How long is a foot? The answer is somewhere around 12 inches. But the exact length is an ongoing debate. Now change is afoot.
Here’s the problem: There are two different measurements for a foot. The difference is so small it can’t be seen on a regular ruler. But over large distances, the difference matters, especially to folks like land surveyors and architects.
Remember the Bible example of two measuring devices? Deuteronomy 25:13 admonishes against “two kinds of weights, a large and a small.” Evidently, ancient merchants used light stones on their side of the balance when selling and heavy ones when buying. Merchants with different measurements were cheating both ways.
Those who devised different foot lengths weren’t cheating. But the results were similarly thorny. How wonderful to know that God judges, weighs, and measures perfectly on our behalf!
Some surveyors use what’s known as the U.S. survey foot. Others use a measurement more accepted worldwide: the international foot. The international foot is newer and just a bit shorter. The difference comes out to less than 0.02 inch per mile. That’s just 28.3 feet when measuring the width of the whole United States!
Here’s what happened: In 1933, the U.S. government defined a foot as 1,200 meters divided by 3,937. That’s 0.3048006 meters. (Even more decimals to be exact. But who’s counting?)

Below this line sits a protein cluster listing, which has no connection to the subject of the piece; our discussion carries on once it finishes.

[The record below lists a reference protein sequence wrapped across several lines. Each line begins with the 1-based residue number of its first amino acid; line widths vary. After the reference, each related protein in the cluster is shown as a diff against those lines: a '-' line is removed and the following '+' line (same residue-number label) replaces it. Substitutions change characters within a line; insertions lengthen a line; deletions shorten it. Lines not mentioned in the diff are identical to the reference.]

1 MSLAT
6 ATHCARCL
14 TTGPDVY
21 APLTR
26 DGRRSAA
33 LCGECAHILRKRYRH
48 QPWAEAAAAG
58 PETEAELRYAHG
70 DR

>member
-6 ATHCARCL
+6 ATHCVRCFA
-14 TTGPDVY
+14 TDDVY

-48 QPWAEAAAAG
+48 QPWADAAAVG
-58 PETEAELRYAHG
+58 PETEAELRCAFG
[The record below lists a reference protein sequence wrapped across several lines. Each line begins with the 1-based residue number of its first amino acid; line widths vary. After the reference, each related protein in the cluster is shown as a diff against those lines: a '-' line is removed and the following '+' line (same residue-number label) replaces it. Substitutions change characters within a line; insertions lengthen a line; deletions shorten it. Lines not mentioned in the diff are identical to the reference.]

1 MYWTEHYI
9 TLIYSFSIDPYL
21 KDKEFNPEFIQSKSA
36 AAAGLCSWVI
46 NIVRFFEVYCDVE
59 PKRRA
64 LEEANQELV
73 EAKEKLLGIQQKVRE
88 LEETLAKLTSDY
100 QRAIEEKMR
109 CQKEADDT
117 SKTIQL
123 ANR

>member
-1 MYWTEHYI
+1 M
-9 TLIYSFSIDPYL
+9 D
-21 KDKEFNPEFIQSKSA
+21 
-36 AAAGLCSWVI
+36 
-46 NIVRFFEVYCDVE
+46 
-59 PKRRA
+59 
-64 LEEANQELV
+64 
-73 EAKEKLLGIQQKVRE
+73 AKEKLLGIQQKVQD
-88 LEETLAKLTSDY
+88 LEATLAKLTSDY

Years later, someone lopped off those last three digits. After all, 0.3048 meters was simpler. That measurement became the international foot.
Measurement mayhem began in 1959. That’s when the federal government told everyone to use the international foot. However, surveyors could keep using the old U.S. foot “for a while.”
That “while” has lasted six decades.
Surveyors in 40 U.S. states and territories still use the longer U.S. foot. The rest use the shorter international one. The result?
“We have chaos,” says Michael Dennis, a project manager for National Geodetic (math of Earth’s curve) Survey.
The difference between the two feet caused trouble in planning a California high speed rail. It created a mess for bridge work between Oregon (international foot) and Washington (U.S. foot).
“It’s embarrassing that we even had this going on for 60 years,” Dennis says. “This whole thing is ridiculous.”
Dennis realizes the U.S. foot “sounds very patriotic, very American” to some people. But he thinks it makes sense to use the same measuring stick as the rest of the world.
The federal government agrees. Officials want to reduce the chance for errors and confusion. In 2022, they’ll give the U.S. foot the boot. In other words, it won’t have a leg to stand on.